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To make the meeting a success, I think you need several key ingredients; a Japanese winner, an American winner, a European winner, and Godolphin winner, a favourite winning and a shock result. If we take a little bit of journalistic licence and place Lord North as quasi-Godolphin, then the 27th running of the event had it all.

It also, crucially, had the safety factor, with all 127 horses reported home safely with no serious injuries to horses or jockeys. As always, that is the biggest win of the day. My personal highlight of the night (with apologies to RRR, Tadhg O’Shea and Bhupat Seemar, all of whom looked understandably crestfallen after the race) was the narrow victory of Sibelius in the Group 1 Dubai Golden Shaheen.

Every Dubai World Cup week there are a set of connections who go out to really embrace it and enjoy every minute. In 2023 this was Jerry and Alison O’Dwyer and Chelsie Raabe, the trainers and rider of Sibelius. They were brilliant with the media, too, and who doesn’t love a horse who stands and poses each mornings for photos?!

He even has his own hashtag, #dailySibelius. Let’s hope this was the first of many Group One wins for trainer and horse. As a gelding, we could even see him here next year to defend his title. What a clash it could be if a then 10yo Switzerland stays in training for a revenge bid. Sibelius is popular, but for some reason, Lord North is less so, despite equaling Vazirabad’s record of three wins in the same [Thoroughbred] race at the meeting thanks to his third Dubai Turf success.

Just getting a horse to the track for three years in a row is some feat, so huge credit must go to the John and Thady Gosden team for getting this horse spot on each March. Where do we start with Equinox? Taking a second off Mishriff’s track record without coming off the bridle was one of the best performances we have seen so far at Meydan; it was a ‘wow’ moment.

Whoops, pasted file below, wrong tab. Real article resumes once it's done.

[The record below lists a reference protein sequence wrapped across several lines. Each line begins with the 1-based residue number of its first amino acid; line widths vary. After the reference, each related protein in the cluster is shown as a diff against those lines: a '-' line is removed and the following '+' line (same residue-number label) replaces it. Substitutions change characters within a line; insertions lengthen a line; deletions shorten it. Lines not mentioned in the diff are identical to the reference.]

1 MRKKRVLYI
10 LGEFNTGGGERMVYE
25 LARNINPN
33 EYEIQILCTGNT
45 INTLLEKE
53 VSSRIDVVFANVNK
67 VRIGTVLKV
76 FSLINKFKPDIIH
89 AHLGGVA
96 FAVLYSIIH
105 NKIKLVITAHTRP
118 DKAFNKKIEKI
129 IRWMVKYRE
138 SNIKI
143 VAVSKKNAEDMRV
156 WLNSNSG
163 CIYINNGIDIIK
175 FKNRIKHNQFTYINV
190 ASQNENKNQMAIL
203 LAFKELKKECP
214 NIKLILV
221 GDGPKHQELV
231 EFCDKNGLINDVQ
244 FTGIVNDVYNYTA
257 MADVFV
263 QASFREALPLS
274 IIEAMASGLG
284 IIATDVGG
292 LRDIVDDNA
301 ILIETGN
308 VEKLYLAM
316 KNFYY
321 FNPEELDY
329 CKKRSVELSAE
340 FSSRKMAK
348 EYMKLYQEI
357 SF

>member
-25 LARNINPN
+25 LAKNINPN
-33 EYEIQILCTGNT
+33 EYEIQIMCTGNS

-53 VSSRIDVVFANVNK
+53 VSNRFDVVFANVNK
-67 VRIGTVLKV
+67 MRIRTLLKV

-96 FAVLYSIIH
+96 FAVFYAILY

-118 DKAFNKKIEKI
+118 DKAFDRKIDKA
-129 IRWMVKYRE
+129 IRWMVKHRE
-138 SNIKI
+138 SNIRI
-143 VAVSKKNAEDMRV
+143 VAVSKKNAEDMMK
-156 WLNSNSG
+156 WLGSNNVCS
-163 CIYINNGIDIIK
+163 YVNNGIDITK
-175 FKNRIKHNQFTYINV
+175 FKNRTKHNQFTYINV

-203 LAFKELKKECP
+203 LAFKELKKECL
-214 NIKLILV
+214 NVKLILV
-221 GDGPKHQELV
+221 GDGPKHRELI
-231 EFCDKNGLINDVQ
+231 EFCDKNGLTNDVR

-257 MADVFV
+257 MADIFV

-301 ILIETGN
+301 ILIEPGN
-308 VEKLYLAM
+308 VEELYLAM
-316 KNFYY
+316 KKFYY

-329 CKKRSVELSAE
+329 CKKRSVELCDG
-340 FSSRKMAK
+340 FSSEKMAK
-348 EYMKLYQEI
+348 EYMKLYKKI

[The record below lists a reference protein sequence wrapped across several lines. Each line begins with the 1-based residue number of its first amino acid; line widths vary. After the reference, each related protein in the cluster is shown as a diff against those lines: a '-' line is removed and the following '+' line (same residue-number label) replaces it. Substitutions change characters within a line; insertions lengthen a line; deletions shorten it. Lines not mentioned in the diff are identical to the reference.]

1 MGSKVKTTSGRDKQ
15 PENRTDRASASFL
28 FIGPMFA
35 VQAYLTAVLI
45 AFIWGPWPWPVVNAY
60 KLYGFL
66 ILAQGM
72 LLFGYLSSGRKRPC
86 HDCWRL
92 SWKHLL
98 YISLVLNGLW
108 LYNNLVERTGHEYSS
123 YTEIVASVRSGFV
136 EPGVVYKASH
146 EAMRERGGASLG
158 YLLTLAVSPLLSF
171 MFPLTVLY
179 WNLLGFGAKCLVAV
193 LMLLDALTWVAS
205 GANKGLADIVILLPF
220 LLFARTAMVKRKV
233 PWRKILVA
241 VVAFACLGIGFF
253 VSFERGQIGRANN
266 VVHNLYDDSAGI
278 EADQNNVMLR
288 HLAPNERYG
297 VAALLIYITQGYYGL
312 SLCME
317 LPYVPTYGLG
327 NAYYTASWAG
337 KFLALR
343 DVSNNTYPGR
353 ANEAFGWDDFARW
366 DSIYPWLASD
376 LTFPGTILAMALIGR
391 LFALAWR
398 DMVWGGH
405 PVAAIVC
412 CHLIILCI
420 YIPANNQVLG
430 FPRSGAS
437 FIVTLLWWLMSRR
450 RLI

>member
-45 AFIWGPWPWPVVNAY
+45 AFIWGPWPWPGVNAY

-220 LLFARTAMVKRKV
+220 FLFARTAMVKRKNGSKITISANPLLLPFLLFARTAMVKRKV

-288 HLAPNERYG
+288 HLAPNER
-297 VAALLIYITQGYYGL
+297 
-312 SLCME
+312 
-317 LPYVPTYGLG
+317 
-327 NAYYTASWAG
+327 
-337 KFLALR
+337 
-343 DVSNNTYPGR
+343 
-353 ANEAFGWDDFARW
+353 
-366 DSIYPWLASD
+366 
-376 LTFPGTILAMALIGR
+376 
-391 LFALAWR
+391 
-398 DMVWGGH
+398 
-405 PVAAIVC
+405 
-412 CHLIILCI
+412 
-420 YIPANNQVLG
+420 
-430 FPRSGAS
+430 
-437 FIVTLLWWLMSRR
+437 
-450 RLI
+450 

Assuming connections target the race and he gets there safe and well, it’s hard to see what will beat him in the Prix de l’Arc de Triomphe, although the connections of Dubai World Cup winner Ushba Tesoro are also considering the race, an interesting move, to say the least. His win cemented Japan’s position as the leading superpowers in international racing.

It was good that their vast support of the meeting has paid off once again and perhaps we’ll see even more than 27 runners from the land of the rising sun here next year. We’re not done in the UAE. There’s still a compelling trainers’ championship to be won, with Doug Watson now two ahead of Bhupat Seemar who is three ahead of Ernst Oertel. There are three meetings left and, judging by the entries for Abu Dhabi and Al Ain this week, Oertel means business. It’s compelling and should ensure that interest in the season remains until the very last race at Al Ain on April 7th.